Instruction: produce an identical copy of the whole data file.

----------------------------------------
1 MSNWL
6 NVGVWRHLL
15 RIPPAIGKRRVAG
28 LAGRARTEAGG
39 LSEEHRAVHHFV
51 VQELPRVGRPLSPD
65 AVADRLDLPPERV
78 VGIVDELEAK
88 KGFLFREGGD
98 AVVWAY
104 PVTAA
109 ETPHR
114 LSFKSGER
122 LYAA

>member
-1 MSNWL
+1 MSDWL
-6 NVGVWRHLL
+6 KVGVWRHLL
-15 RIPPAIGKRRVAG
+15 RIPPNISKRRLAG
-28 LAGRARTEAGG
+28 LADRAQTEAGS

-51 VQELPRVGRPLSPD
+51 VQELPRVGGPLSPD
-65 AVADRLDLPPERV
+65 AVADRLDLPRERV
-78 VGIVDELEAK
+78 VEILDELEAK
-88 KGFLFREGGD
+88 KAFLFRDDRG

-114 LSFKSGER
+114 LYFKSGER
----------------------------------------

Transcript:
1 MSNWL
6 NVGVWRHLL
15 RIPPAIGKRRVAG
28 LAGRARTEAGG
39 LSEEHRAVHHFV
51 VQELPRVGRPLSPD
65 AVADRLDLPPERV
78 VGIVDELEAK
88 KGFLFREGGD
98 AVVWAY
104 PVTAA
109 ETPHR
114 LSFKSGER
122 LYAA

>member
-1 MSNWL
+1 MSDWL
-6 NVGVWRHLL
+6 KVGVWRHLL
-15 RIPPAIGKRRVAG
+15 RIPPNISKRRLAG
-28 LAGRARTEAGG
+28 LADRAQTEAGS

-51 VQELPRVGRPLSPD
+51 VQELPRVGGPLSPD
-65 AVADRLDLPPERV
+65 AVADRLDLPRERV
-78 VGIVDELEAK
+78 VEILDELEAK
-88 KGFLFREGGD
+88 KAFLFRDDRG

-114 LSFKSGER
+114 LYFKSGER